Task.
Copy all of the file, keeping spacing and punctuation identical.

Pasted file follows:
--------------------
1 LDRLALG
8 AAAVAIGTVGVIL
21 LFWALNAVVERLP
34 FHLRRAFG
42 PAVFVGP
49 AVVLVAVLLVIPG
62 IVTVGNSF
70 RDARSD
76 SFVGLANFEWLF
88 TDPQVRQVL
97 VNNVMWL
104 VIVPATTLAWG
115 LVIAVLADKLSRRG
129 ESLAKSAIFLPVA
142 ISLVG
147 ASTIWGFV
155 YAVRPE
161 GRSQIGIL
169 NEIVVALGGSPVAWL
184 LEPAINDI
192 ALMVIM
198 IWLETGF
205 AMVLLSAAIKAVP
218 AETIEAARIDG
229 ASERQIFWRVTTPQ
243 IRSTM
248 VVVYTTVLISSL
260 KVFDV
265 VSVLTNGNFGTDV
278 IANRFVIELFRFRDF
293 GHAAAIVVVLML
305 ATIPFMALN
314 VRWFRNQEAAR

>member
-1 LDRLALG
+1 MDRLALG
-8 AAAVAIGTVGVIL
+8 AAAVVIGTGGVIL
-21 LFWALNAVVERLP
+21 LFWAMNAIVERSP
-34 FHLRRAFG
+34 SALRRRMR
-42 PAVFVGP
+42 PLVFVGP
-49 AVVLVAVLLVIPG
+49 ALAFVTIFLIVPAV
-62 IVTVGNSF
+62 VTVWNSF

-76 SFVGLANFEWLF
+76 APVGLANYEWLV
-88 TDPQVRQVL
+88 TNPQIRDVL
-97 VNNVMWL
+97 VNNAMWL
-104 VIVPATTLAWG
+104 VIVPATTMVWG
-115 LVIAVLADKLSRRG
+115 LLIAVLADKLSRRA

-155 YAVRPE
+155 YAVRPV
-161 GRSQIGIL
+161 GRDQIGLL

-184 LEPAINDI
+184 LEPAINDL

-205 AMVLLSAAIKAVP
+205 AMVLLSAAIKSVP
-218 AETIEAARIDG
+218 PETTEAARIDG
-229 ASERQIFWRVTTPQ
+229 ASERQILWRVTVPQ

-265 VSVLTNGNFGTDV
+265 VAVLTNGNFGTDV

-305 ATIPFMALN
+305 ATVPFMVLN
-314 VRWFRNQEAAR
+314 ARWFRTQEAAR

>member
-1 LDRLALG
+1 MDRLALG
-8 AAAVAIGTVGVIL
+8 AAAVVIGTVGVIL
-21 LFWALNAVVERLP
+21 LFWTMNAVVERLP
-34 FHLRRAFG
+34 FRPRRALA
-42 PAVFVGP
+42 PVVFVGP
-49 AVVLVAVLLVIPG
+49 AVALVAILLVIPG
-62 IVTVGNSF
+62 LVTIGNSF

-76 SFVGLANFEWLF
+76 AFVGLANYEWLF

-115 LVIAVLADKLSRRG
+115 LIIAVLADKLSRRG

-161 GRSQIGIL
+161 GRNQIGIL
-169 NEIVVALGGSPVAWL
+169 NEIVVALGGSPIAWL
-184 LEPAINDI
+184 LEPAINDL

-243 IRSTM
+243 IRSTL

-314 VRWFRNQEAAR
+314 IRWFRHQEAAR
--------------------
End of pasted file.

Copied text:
1 LDRLALG
8 AAAVAIGTVGVIL
21 LFWALNAVVERLP
34 FHLRRAFG
42 PAVFVGP
49 AVVLVAVLLVIPG
62 IVTVGNSF
70 RDARSD
76 SFVGLANFEWLF
88 TDPQVRQVL
97 VNNVMWL
104 VIVPATTLAWG
115 LVIAVLADKLSRRG
129 ESLAKSAIFLPVA
142 ISLVG
147 ASTIWGFV
155 YAVRPE
161 GRSQIGIL
169 NEIVVALGGSPVAWL
184 LEPAINDI
192 ALMVIM
198 IWLETGF
205 AMVLLSAAIKAVP
218 AETIEAARIDG
229 ASERQIFWRVTTPQ
243 IRSTM
248 VVVYTTVLISSL
260 KVFDV
265 VSVLTNGNFGTDV
278 IANRFVIELFRFRDF
293 GHAAAIVVVLML
305 ATIPFMALN
314 VRWFRNQEAAR

>member
-1 LDRLALG
+1 MDRLALG
-8 AAAVAIGTVGVIL
+8 AAAVVIGTGGVIL
-21 LFWALNAVVERLP
+21 LFWAMNAIVERSP
-34 FHLRRAFG
+34 SALRRRMR
-42 PAVFVGP
+42 PLVFVGP
-49 AVVLVAVLLVIPG
+49 ALAFVTIFLIVPAV
-62 IVTVGNSF
+62 VTVWNSF

-76 SFVGLANFEWLF
+76 APVGLANYEWLV
-88 TDPQVRQVL
+88 TNPQIRDVL
-97 VNNVMWL
+97 VNNAMWL
-104 VIVPATTLAWG
+104 VIVPATTMVWG
-115 LVIAVLADKLSRRG
+115 LLIAVLADKLSRRA

-155 YAVRPE
+155 YAVRPV
-161 GRSQIGIL
+161 GRDQIGLL

-184 LEPAINDI
+184 LEPAINDL

-205 AMVLLSAAIKAVP
+205 AMVLLSAAIKSVP
-218 AETIEAARIDG
+218 PETTEAARIDG
-229 ASERQIFWRVTTPQ
+229 ASERQILWRVTVPQ

-265 VSVLTNGNFGTDV
+265 VAVLTNGNFGTDV

-305 ATIPFMALN
+305 ATVPFMVLN
-314 VRWFRNQEAAR
+314 ARWFRTQEAAR

>member
-1 LDRLALG
+1 MDRLALG
-8 AAAVAIGTVGVIL
+8 AAAVVIGTVGVIL
-21 LFWALNAVVERLP
+21 LFWTMNAVVERLP
-34 FHLRRAFG
+34 FRPRRALA
-42 PAVFVGP
+42 PVVFVGP
-49 AVVLVAVLLVIPG
+49 AVALVAILLVIPG
-62 IVTVGNSF
+62 LVTIGNSF

-76 SFVGLANFEWLF
+76 AFVGLANYEWLF

-115 LVIAVLADKLSRRG
+115 LIIAVLADKLSRRG

-161 GRSQIGIL
+161 GRNQIGIL
-169 NEIVVALGGSPVAWL
+169 NEIVVALGGSPIAWL
-184 LEPAINDI
+184 LEPAINDL

-243 IRSTM
+243 IRSTL

-314 VRWFRNQEAAR
+314 IRWFRHQEAAR